Despite convincing arguments supporting the consideration to use tolerogenic DC in human disease and/or transplantation [26] no attempt had been made until 2007. Our group was the first to test the safety of autologous co-stimulation-impaired DC in established T1D patients. The outcome was reported in 2011 [57]. Those DC are essentially identical to the ones described herein. Both the human and the murine DC are generated in the presence of a mixture of phosphorothioate DNA oligonucleotides targeting the primary transcripts of CD40, CD80 and CD86. One novel and intriguing outcome of the clinical trial was the increased frequency of B-cells presenting an immunosuppressive character in vitro, particularly in iDC recipients. This prompted us to investigate a mechanistic link between our tolerogenic DC and immunosuppressive B-cells. We have recently shown that human iDC induce the differentiation of human B-cells into suppressive B-cells in vitro [61] establishing for the very first time a link between tolerogenic DC and suppressive B-cells, potentially Bregs.

Although production of IL-10 appears to be characteristic of all Bregs identified to date, the surface phenotype of the different populations described is very variable. Some studies have identified suppressive acitivty in CD5+ B1a cells, CD21+ CD23− marginal zone cells, or CD1d+ CD21+ CD23+ T2-marginal zone precursor B-cells [74]. In humans, the suppressive activity seems to concentrate inside CD19+ CD24+ CD27+ CD38+ cells [30], [56]. Production of IL-10 however is not necessarily a condition for B-cells, including Bregs, to confer suppression - at least in vitro - and not all IL-10-producing B-cells are necessarily regulatory [75]. Accumulating evidence suggests a model where IL-10 expression may be transient as B-cells with suppressive potential could transition through an IL-10-expressing phase. These cells come to rest as immunoglobulin-secreting cells with suppressive capacity, although they are not solely, or completely reliant on IL-10 for suppressive capacity [76]. Based on these observations, models have been proposed where Bregs, including the B10 population, emerge from a transitional and/or memory population consequent to antigen exposure and BCR activation. The same models predict that the Breg BCR repertoire is polyclonal.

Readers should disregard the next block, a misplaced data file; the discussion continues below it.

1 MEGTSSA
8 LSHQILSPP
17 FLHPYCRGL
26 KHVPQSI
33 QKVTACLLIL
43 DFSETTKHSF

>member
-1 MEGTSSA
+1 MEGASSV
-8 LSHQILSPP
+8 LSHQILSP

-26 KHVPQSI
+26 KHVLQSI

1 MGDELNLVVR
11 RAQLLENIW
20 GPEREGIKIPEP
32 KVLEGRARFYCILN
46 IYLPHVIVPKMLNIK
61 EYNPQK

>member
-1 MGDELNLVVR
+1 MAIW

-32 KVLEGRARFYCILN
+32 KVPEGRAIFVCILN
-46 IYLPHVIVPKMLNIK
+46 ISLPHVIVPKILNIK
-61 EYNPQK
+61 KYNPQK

Based on such observations, we propose that B-cells, in general, have an intrinsic potential to differentiate or to transition through states where they can suppress the proliferation of other B-cells as well as T-cells, but that this potential is only realised and activated in response to microenvironmental signals including those from tolerogenic DC. Given the requirement to provide CD40 stimulation for Bregs to expand [52], [76], [77], [78], one potential signal concurrent with BCR activation could be CD40 Ligand. BCR-activated B-cells produce IL-10 and their adoptive transfer into NOD mice reduced disease incidence and severity [79]. CD40 Ligand is expressed on TLR9-activated myeloid DC [80], as well as on activated CD4+ T-cells [81], [82] which operate through B∶T-cell interactions [83], [84], [85]. When considering the interplay among DC∶T-cells∶B-cells in the context of CD40 Ligand and microenvironmental influences through cytokines, including IL-21, recently shown to induce significant expansion of B10 Bregs [86], one could appreciate why the suppressive potential of B-cells, even though described more than three decades ago [87], [88], eluded many investigators.